By Deborah Jeanne Sergeant
Alzheimer’s is an incurable degenerative disease of the brain. However, people diagnosed with Alzheimer’s can benefit from exercise. A growing body of research indicates that in addition to offering some protective advantages, regular exercise can also slow the disease’s progression for those who have been diagnosed.
A 2022 study indicates that exercise helps promote the level of a brain-protective protein that can delay onset of Alzheimer’s and other dementias and slow the progression of the disease in those diagnosed.
The study’s author, Kaitlin Casaletto, an assistant professor of neurology in the Memory and Aging Center at the University of California San Francisco, said that other studies show physical activity lowers the chances of dementia by 30% to 80% but researchers still don’t know exactly why except that it may have to do with synaptic functioning.
“To me, that’s astonishing,” said Heather Henry, physical therapist and clinical director of Genesee Valley Physical Therapy in Penfield, referencing the study. “Exercise of course increases blood flow to the whole body, including to the brain. That increases the volume to the brain. Neurons continue to grow and develop.”
She works with many people who have neurological conditions. They find that regular exercise helps them stay more functional and independent, along with giving them a sense of control, even though they can’t change their diagnosis.
“They also are better at their activities of daily living and have fewer falls,” Henry said.
She recommends for those able to do so to engage in 30 minutes of exercise five days a week, including some aerobic movement, like bicycling, walking or swimming, and some strength training.
“Even small weights can help maintain strength,” she said. “Grip strength is also important. As people fall, they need to be able to grab onto things.”
Jean Sica, certified tai chi instructor, personal trainer and owner of Kokoro Fitness in Rochester, said that exercise like tai chi “offers a body–mind connection. There’s a lot of cross-body activity, which is shown to slow down cognitive decline.”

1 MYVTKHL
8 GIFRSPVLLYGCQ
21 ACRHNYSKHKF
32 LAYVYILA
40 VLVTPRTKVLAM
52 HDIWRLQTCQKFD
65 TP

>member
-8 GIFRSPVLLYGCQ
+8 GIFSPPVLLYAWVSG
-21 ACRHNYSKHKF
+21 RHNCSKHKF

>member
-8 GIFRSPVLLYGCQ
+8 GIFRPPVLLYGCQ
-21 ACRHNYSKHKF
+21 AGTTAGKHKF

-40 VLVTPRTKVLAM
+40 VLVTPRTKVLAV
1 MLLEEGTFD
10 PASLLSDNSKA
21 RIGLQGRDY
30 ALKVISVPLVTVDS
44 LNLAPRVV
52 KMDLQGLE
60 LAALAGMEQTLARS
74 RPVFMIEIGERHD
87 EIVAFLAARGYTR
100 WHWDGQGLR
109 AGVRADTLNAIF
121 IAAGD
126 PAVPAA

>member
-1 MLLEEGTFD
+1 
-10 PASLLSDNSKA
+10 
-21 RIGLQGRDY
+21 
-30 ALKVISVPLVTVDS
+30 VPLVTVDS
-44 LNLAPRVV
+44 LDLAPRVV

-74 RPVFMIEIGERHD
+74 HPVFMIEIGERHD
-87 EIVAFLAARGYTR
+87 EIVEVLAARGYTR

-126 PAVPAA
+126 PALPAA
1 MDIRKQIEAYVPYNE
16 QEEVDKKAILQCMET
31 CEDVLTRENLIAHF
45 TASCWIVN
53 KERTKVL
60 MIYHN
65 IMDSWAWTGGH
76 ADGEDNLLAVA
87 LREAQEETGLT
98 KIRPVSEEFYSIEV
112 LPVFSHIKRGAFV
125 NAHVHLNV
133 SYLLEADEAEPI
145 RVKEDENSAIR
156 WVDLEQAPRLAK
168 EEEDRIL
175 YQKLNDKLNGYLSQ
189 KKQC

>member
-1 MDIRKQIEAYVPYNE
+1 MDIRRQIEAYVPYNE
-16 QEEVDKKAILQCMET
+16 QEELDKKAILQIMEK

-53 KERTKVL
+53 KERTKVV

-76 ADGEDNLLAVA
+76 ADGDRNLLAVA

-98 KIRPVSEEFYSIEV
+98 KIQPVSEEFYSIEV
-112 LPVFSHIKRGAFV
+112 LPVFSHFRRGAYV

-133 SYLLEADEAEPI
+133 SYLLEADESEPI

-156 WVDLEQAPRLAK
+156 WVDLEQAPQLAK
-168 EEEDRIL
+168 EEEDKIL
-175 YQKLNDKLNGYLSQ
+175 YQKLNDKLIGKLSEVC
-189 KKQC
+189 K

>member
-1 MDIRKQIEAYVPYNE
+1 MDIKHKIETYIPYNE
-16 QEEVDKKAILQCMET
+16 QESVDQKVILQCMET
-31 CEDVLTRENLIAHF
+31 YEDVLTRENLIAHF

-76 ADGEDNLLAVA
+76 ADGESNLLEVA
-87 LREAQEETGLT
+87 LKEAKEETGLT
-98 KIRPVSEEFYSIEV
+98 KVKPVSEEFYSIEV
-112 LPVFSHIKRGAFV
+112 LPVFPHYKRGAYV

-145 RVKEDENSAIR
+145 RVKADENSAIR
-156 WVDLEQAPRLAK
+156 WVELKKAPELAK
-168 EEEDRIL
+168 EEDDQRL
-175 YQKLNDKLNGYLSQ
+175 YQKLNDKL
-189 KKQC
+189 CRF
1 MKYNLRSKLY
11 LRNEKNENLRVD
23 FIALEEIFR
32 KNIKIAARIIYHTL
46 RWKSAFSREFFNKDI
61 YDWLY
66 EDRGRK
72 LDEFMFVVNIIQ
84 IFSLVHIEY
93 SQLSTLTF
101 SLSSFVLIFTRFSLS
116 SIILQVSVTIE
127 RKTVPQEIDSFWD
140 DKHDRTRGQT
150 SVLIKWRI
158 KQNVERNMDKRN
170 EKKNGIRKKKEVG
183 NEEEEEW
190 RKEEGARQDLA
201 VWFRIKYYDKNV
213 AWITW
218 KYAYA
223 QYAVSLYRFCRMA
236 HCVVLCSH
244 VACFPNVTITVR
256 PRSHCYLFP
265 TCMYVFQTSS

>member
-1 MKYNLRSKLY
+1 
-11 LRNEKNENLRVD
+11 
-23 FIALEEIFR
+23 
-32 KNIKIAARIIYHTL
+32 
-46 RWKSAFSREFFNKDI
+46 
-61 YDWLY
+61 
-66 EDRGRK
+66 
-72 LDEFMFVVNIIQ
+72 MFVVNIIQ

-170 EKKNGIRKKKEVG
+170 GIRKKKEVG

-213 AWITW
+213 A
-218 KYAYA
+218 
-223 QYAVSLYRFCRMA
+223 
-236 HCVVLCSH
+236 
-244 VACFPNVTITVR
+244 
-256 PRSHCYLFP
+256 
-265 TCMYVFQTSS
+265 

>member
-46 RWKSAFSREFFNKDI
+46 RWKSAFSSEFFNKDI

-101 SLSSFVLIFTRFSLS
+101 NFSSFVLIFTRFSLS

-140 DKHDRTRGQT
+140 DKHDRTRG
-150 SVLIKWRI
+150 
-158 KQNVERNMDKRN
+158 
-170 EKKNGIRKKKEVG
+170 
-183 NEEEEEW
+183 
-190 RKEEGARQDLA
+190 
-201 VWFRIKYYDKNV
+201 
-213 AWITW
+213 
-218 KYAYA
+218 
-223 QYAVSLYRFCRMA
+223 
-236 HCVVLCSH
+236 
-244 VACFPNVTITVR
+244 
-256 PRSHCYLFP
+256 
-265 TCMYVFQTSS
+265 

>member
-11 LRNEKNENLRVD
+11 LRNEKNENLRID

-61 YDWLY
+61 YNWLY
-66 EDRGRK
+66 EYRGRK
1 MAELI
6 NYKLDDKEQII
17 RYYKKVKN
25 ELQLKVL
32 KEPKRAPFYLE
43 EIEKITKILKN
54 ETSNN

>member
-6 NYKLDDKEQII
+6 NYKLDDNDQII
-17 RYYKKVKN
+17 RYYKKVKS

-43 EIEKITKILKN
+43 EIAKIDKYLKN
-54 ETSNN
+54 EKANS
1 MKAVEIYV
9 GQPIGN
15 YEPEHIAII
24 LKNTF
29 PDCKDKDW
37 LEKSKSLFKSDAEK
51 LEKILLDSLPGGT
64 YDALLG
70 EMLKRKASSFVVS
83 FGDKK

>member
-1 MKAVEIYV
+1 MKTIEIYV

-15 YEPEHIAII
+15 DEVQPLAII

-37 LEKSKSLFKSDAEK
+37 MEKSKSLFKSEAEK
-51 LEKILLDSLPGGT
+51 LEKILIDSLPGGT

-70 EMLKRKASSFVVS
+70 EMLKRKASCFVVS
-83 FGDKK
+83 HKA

She added that exercise promotes the growth of the hippocampus. Because the hippocampus is the first area of the brain to evidence Alzheimer’s, it makes sense to support the health of the hippocampus through exercise to slow the progression of the disease.
Many people with Alzheimer’s experience disrupted sleep and emotional stress because of their condition.
“Exercise can reduce stress and help maintain a more regular sleep cycle,” said Molly Greenbaum, doctor of physical therapy and owner and physical therapist at Stronger Today Physical Therapy in Rochester. “Exercise can also help to strengthen muscles, bones, and reduce risk for falls which helps people with dementia to continue to do as much as they can for themselves and stay active within their communities.”
Of course, what a person does depends upon their physical condition and interests. Following a typical workout may not be feasible for someone with advanced dementia. But at any stage, “it’s important to find activities they enjoy doing like going for a walk to look at birds, dancing to their favorite music, and participating in light household chores,” Greenbaum said. “Involving caregivers and other family members can help. It can seem less like work and more like quality time together.”